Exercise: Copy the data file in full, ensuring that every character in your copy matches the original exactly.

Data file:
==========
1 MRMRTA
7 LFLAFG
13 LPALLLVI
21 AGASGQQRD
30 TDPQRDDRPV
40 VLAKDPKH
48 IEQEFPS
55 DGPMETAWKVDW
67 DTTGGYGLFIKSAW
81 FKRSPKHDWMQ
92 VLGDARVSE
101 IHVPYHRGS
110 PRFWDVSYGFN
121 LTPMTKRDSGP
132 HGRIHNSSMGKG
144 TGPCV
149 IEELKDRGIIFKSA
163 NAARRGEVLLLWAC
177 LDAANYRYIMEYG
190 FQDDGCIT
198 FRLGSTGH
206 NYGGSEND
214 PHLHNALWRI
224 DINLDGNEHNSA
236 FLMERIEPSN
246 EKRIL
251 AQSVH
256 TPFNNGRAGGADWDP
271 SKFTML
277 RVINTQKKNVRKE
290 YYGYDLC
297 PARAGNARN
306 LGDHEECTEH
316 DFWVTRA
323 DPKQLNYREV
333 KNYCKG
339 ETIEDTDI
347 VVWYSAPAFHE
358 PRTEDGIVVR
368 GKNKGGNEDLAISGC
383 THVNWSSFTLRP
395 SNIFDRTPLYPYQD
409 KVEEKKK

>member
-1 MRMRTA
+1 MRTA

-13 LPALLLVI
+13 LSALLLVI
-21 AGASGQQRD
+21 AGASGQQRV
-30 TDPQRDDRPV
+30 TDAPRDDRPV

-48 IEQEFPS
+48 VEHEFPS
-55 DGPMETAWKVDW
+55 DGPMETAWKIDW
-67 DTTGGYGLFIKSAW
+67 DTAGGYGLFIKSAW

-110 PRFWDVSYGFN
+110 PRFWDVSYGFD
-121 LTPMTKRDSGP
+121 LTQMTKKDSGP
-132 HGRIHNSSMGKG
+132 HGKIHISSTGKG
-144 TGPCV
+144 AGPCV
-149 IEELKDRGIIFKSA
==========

1 MRMRTA
7 LFLAFG
13 LPALLLVI
21 AGASGQQRD
30 TDPQRDDRPV
40 VLAKDPKH
48 IEQEFPS
55 DGPMETAWKVDW
67 DTTGGYGLFIKSAW
81 FKRSPKHDWMQ
92 VLGDARVSE
101 IHVPYHRGS
110 PRFWDVSYGFN
121 LTPMTKRDSGP
132 HGRIHNSSMGKG
144 TGPCV
149 IEELKDRGIIFKSA
163 NAARRGEVLLLWAC
177 LDAANYRYIMEYG
190 FQDDGCIT
198 FRLGSTGH
206 NYGGSEND
214 PHLHNALWRI
224 DINLDGNEHNSA
236 FLMERIEPSN
246 EKRIL
251 AQSVH
256 TPFNNGRAGGADWDP
271 SKFTML
277 RVINTQKKNVRKE
290 YYGYDLC
297 PARAGNARN
306 LGDHEECTEH
316 DFWVTRA
323 DPKQLNYREV
333 KNYCKG
339 ETIEDTDI
347 VVWYSAPAFHE
358 PRTEDGIVVR
368 GKNKGGNEDLAISGC
383 THVNWSSFTLRP
395 SNIFDRTPLYPYQD
409 KVEEKKK

>member
-1 MRMRTA
+1 MRTA

-13 LPALLLVI
+13 LSALLLVI
-21 AGASGQQRD
+21 AGASGQQRV
-30 TDPQRDDRPV
+30 TDAPRDDRPV

-48 IEQEFPS
+48 VEHEFPS
-55 DGPMETAWKVDW
+55 DGPMETAWKIDW
-67 DTTGGYGLFIKSAW
+67 DTAGGYGLFIKSAW

-110 PRFWDVSYGFN
+110 PRFWDVSYGFD
-121 LTPMTKRDSGP
+121 LTQMTKKDSGP
-132 HGRIHNSSMGKG
+132 HGKIHISSTGKG
-144 TGPCV
+144 AGPCV
-149 IEELKDRGIIFKSA